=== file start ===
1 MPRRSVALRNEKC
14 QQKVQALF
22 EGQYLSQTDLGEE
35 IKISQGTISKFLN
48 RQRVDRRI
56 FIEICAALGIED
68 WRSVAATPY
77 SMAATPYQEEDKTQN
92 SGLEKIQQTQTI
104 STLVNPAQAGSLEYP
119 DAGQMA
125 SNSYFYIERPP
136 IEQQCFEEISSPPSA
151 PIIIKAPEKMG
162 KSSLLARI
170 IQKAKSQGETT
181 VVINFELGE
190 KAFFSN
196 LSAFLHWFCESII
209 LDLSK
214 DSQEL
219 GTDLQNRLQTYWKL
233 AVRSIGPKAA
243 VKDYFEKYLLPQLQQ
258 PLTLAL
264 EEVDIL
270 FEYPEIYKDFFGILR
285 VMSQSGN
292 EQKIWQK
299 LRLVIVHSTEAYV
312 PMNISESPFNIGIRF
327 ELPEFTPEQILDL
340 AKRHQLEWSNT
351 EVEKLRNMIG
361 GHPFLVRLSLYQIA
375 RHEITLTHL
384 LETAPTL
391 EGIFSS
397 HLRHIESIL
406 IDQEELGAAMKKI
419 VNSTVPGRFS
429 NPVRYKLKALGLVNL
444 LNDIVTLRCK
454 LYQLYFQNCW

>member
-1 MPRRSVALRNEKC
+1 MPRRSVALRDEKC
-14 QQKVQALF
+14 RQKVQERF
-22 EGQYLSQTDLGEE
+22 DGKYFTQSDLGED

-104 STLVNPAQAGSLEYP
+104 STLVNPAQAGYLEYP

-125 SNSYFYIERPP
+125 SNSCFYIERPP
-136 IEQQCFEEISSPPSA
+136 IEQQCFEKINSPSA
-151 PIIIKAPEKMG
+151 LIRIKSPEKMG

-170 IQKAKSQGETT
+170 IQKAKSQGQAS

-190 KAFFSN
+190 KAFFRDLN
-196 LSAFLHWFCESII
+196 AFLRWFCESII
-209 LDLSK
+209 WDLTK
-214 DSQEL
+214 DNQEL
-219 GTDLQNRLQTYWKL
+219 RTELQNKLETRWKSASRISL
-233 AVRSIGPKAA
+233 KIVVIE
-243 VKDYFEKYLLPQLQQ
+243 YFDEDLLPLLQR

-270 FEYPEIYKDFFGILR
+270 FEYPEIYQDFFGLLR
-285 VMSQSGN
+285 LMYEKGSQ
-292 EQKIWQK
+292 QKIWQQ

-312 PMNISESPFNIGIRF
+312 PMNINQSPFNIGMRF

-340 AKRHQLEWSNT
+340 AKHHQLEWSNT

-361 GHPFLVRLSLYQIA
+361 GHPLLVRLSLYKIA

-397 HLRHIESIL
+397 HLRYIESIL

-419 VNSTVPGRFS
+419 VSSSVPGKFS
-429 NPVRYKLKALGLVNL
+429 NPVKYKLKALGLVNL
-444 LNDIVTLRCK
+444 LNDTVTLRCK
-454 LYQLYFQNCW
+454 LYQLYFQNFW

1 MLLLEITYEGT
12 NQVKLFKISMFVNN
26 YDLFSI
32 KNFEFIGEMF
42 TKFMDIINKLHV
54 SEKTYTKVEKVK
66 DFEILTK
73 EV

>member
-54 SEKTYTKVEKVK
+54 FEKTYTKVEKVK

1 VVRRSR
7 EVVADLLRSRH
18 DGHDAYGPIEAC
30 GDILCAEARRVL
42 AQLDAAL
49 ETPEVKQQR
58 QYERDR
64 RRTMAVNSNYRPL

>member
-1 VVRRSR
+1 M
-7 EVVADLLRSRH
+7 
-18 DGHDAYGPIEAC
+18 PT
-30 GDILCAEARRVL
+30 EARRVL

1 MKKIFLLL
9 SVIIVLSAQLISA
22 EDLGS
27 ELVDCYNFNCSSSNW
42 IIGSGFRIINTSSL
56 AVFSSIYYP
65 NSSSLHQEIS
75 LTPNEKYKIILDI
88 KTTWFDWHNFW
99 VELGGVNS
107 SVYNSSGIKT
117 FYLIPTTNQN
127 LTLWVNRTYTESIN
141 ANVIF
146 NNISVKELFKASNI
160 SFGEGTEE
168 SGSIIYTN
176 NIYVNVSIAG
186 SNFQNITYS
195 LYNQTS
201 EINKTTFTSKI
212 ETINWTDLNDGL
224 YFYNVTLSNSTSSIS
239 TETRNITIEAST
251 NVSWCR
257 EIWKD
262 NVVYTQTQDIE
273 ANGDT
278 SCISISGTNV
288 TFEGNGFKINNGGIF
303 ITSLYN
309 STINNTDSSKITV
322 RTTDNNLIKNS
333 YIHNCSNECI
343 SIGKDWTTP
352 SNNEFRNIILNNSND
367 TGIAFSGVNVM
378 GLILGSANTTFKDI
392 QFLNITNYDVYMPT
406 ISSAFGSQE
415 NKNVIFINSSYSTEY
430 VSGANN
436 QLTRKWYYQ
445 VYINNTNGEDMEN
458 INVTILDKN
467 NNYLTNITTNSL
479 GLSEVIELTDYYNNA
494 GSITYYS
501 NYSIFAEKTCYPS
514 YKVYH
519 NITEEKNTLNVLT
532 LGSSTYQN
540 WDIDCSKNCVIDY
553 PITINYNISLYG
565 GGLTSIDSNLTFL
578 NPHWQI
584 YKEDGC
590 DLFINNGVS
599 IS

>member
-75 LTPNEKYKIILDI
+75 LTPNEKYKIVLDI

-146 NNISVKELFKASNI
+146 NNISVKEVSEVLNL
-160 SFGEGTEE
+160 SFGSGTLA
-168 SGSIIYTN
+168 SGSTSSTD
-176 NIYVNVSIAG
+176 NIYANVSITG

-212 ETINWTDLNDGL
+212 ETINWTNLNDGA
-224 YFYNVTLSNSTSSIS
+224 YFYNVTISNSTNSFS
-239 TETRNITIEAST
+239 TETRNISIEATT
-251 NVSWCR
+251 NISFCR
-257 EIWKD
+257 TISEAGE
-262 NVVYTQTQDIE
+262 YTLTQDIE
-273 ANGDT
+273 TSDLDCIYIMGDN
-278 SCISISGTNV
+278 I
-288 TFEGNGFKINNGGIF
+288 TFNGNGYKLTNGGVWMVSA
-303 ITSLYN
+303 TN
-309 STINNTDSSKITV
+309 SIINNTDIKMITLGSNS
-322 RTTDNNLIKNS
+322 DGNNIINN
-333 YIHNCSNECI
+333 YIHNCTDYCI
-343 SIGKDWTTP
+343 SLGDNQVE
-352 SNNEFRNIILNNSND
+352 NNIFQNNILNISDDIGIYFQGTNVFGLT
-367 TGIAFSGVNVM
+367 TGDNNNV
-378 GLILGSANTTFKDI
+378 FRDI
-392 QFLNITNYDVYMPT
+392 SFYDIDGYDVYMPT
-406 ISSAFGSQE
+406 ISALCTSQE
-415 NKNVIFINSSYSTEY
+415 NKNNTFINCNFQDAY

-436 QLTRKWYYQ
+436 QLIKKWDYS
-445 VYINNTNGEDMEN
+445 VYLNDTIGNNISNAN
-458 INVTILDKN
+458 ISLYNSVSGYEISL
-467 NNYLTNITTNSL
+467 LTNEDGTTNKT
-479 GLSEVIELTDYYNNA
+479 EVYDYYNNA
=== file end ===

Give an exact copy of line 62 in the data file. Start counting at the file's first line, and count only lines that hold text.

-190 KAFFSN